Forecasting and Budgeting

Budgeting for 2017-How do I Improve Operational Efficiency and Effectiveness?

Many closely held businesses are seeing significant increases in revenue despite slow overall economic growth. With those increases, pressure can be created on people and systems to the point where you’re confronted with finding quality people and investing in systems to support your growth. Those investments of people and systems may have come at significant cost. So, how do you construct your budget and incorporate some changes in it to improve operational efficiency and effectiveness.

Efficiency is defined as “doing things right,” and effectiveness is defined as “doing the right things.” What things should I be looking at in my budgeting to accomplish this?

Budgeting in a Service Business

If you’re a service business, you’re not selling or manufacturing a product. So your budget has revenue and cost of services (labor). You have direct labor (billable) and indirect labor (not billable). I’ve talked in recent blogs about a net multiplier and labor utilization rates.

Net multiplier is the markup between direct labor and revenue and is calculated as (revenue/direct labor). Of course, you’d like for your markup to be as high as the market will bear. Part of this will be based on whether your service is viewed as a commodity or if there’s high perceived value. I’ve seen a range of net multipliers as low as 1.2 and as high as 2.

When setting your budget for 2017, calculate what your net multiplier has been historically to give you a benchmark to budget against. If you’re budgeting a multiplier of 2 when historically you’ve accomplished 1.5, then you have to ask yourself the question of how you expect to accomplish that.

Budgeting in a Retail or Wholesale Business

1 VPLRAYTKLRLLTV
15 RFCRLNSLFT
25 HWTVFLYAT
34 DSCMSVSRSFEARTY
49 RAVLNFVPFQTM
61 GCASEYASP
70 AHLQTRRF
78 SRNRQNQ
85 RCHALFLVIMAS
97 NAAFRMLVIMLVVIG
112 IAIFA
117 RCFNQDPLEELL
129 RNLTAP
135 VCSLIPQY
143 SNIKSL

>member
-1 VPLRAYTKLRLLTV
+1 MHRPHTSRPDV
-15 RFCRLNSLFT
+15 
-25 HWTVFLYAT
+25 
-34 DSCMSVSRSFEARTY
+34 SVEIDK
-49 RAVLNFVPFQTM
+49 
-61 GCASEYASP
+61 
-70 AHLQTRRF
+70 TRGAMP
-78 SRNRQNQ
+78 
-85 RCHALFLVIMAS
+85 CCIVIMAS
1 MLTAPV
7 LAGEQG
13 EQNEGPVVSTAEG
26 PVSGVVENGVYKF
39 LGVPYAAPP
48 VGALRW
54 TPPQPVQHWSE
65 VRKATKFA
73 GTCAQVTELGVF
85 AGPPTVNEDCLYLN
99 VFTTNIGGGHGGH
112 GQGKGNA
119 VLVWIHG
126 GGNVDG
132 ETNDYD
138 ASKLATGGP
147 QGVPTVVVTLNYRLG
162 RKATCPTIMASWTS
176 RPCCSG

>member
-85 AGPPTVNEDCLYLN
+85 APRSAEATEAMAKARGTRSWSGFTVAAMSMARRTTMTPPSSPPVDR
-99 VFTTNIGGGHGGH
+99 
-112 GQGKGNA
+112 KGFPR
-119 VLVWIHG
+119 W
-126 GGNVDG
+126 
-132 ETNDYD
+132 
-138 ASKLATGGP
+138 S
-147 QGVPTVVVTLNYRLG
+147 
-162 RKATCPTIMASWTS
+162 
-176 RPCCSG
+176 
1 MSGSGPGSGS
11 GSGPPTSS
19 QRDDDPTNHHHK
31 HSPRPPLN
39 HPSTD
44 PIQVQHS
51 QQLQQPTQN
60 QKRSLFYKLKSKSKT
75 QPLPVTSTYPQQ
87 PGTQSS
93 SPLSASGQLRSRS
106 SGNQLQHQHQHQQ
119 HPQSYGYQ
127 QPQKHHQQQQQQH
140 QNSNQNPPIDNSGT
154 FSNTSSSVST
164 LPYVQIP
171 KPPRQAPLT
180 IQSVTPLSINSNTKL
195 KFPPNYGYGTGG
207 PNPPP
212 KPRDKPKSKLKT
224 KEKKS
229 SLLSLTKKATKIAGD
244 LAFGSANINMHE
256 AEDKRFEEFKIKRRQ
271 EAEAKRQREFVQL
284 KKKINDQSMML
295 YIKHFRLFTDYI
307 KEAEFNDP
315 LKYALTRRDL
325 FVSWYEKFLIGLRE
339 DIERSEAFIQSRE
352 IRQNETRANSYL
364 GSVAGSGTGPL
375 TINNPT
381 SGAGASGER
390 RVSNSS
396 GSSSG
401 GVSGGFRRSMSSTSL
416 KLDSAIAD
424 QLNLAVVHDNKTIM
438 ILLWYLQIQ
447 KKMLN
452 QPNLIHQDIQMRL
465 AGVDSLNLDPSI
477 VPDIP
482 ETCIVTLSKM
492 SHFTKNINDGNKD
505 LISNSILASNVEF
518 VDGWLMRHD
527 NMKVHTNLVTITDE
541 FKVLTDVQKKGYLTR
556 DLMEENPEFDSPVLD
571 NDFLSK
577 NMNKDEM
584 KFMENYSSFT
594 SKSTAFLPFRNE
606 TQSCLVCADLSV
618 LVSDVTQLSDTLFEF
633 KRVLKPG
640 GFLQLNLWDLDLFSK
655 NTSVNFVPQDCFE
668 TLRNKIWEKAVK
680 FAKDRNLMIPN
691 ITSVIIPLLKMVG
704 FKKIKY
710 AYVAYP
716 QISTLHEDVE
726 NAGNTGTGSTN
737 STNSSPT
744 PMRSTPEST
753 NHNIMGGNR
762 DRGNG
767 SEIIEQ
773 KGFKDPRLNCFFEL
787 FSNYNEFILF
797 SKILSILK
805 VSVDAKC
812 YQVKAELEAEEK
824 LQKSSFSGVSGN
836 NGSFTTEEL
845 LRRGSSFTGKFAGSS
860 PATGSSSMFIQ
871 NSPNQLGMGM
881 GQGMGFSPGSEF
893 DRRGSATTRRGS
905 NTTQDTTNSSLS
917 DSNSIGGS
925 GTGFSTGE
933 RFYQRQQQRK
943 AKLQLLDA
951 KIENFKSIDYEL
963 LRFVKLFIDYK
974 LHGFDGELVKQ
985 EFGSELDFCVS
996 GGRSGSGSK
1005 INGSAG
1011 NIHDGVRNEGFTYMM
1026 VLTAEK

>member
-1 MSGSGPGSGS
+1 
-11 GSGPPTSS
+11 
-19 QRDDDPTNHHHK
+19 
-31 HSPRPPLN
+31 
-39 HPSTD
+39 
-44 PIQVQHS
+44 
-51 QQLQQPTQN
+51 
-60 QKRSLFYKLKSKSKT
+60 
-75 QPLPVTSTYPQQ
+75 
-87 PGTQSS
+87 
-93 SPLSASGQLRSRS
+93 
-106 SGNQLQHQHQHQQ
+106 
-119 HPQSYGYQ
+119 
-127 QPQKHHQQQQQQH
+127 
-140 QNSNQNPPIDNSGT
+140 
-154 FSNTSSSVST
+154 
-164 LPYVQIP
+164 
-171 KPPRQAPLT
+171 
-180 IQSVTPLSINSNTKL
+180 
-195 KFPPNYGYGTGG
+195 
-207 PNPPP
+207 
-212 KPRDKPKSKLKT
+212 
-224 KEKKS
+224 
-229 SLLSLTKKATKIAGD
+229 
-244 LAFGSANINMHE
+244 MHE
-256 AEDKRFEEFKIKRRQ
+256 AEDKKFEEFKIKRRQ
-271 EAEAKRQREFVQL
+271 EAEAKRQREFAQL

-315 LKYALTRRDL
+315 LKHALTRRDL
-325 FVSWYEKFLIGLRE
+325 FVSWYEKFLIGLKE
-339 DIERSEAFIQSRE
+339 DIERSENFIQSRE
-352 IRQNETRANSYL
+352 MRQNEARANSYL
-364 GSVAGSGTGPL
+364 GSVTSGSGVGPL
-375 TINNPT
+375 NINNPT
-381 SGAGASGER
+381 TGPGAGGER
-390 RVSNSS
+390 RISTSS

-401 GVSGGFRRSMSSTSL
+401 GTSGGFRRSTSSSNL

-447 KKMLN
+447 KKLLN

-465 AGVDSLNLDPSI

If you’re selling a product then your markup, which is the difference between what you bought and sold the product at, is your best way to accomplish operational efficiency and effectiveness. Your markup is calculated by taking the cost of the product, $100 for example, and increasing it by a percentage. If you sell that product for $150, then your markup is 50%.

Generally a 1% increase in what you sell the product for or a 1% decrease in what you bought the product for can have a 10% improvement in your overall net profit margin after overhead. When’s the last time you had a price increase? Has your supplier given you price increases that you haven’t been able to pass on which have detracted from your overall gross profit margin. To improve efficiency and effectiveness, consider finding another supplier that will sell the same quality for less or increase your prices.

When setting your budget for 2017, check your historical markups and see if you’re trending positively or negatively. The ability to increase markup may be in part a function of competition, whether your product is perceived as a commodity or other factor. However, if you budgeting for a markup of 75% when historically you’re trending close to 50%, you have to ask the question as to how you’re going to achieve a 25% reduction in cost or increased prices or a combination. It may not be reasonable given competition or other factors.

Budgeting in a Manufacturing Business

A manufacturing business has an element of labor and materials embedded in their cost of goods sold. Historically, a car manufacturer used assembly line of materials and labor to put the cars together. Now in a world of automation, many manufacturers are using robotics in lieu of labor, in part to control costs and improve efficiency. Manufacturers also look at markup similar to wholesaler and retailers. However, a manufacturing business is usually an asset intensive business because it takes a lot of fixed assets, like robotics and a physical plant to manufacture the product. So, markups are sometimes slimmer.

Because margins are slimmer, a 1% improvement in revenue or a 1% decrease in cost of goods sold can have a higher impact on a manufacturer than a retailer or wholesaler. Manufacturers are looking to offer incentives as a way to increase prices. 0% interest for car loans is one way that car manufacturers do this. They subsidize the cost of the financing and build it in to the price of the car.

Using robotics or increased automation has been an attractive way for manufacturers to reduce costs recently. While it usually requires a large investment in fixed assets initially, over time the cost per unit manufactured goes down due to the improved efficiency and effectiveness.

When budgeting for a manufacturer, sales rules apply. Look at your historical markups and use that as your initial factor for determining future gross profit.

Budgeting is part science and part art. However, a good starting point is looking at historical markups and net multipliers to determine where to begin.

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